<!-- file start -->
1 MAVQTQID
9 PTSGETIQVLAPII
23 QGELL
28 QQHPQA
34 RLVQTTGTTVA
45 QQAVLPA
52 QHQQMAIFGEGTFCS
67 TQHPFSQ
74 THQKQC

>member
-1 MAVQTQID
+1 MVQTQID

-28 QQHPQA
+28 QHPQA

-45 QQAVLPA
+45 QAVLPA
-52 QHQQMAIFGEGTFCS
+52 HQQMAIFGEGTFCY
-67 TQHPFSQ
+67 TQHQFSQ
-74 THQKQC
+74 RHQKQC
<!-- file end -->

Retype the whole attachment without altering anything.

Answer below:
1 MAVQTQID
9 PTSGETIQVLAPII
23 QGELL
28 QQHPQA
34 RLVQTTGTTVA
45 QQAVLPA
52 QHQQMAIFGEGTFCS
67 TQHPFSQ
74 THQKQC

>member
-1 MAVQTQID
+1 MVQTQID

-28 QQHPQA
+28 QHPQA

-45 QQAVLPA
+45 QAVLPA
-52 QHQQMAIFGEGTFCS
+52 HQQMAIFGEGTFCY
-67 TQHPFSQ
+67 TQHQFSQ
-74 THQKQC
+74 RHQKQC